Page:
“Artemis, Acrobats, Divas and Dancers” (2001), Nancy Spero, 66th Street–Lincoln Center Subway Station. Commissioned and owned by Metropolitan Transportation Authority Arts for Transit.

    In “Artemis, Acrobats, Divas and Dancers,” Nancy Spero tips her hat to nearby Lincoln Center by depicting various performers, as well as divas both real and mythological. 1 to 66th St–Lincoln Ctr

  • Photograph: Rob Wilson

    “My Coney Island Baby” (2004), Robert Wilson, Coney Island–Stillwell Avenue Subway Station. Commissioned and owned by Metropolitan Transportation Authority Arts for Transit.

    Artist Robert Wilson silk-screened glass bricks to create this high-impact wall, which depicts large-scale scenes of Coney Island, including the amusement park, beach and even hot dogs. D, F, N, Q to Coney Island–Stillwell Ave

  • Photograph: Rob Wilson

    “Times Square Mural” (2002), Estate of Roy Lichtenstein, 42nd Street-Times Square Subway Station. Commissioned and owned by Metropolitan Transportation Authority Arts for Transit.

    While the usual Arts for Transit ratio is one artist per station, Times Square got the lion’s share with permanent works by five different artists—Jacob Lawrence, Roy Lichtenstein, Jack Beal, Toby Buonagurio and Jane Dickson. Look for Lichtenstein’s bright, comic-strip “Times Square Mural” inside the main entrance at 42nd Street and Broadway, on the mezzanine level. N, Q, R 42nd St S, 1, 2, 3, 7 to 42nd St–Times Sq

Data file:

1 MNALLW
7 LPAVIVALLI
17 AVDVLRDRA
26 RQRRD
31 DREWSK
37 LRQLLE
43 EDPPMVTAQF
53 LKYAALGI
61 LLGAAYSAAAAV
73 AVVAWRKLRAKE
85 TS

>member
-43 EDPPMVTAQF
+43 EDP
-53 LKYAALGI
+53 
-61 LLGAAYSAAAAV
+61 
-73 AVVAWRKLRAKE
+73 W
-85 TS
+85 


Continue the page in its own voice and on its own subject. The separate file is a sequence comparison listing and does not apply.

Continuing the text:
• Photograph: Rob Wilson

    “Life Underground” (2001), Tom Otterness, 14 Street–8th Avenue Subway Stations. Commissioned and owned by Metropolitan Transportation Authority Arts for Transit.

    Tom Otterness has filled this station with small, cartoonish figures that manage to make even hardened NY commuters smile. The “Life Underground” sculptures depict humorous subterranean scenes like a giant alligator coming out of the sewer and a guard catching someone sneaking under a gate. A, C, E to 14th St, L to Eighth Ave

  • Photograph: Jonathan Wallen

    “Wavewall” (2005), Vito Acconci, West 8th Street–New York Aquarium Subway Station. Commissioned by Metropolitan Transportation Authority Arts for Transit.

    As a shout-out to its surroundings, the architecture of this station is full of movement; the station is on the approximate site of a former roller coaster and is close to the ocean and the New York Aquarium. F, Q to W 8th St–NY Aquarium

Photograph: Rob Wilson

“Masstransiscope” (1980; Restored 2008), ©Bill Brand, DeKalb Avenue Subway Station. Commissioned and owned by Metropolitan Transportation Authority Arts for Transit.

Bill Brand’s trippy “Masstransciscope” was installed in 1980 in the now-abandoned Myrtle Ave station on the B and Q lines. It was restored in 2008, and is now visible from Manhattan–bound express trains as they leave the DeKalb Ave platform. Based on a zoetrope (a 19th-century optical toy), the piece consists of 228 panels that create a moving picture visible from the passing train. B, Q to DeKalb Ave


Users say

1 comments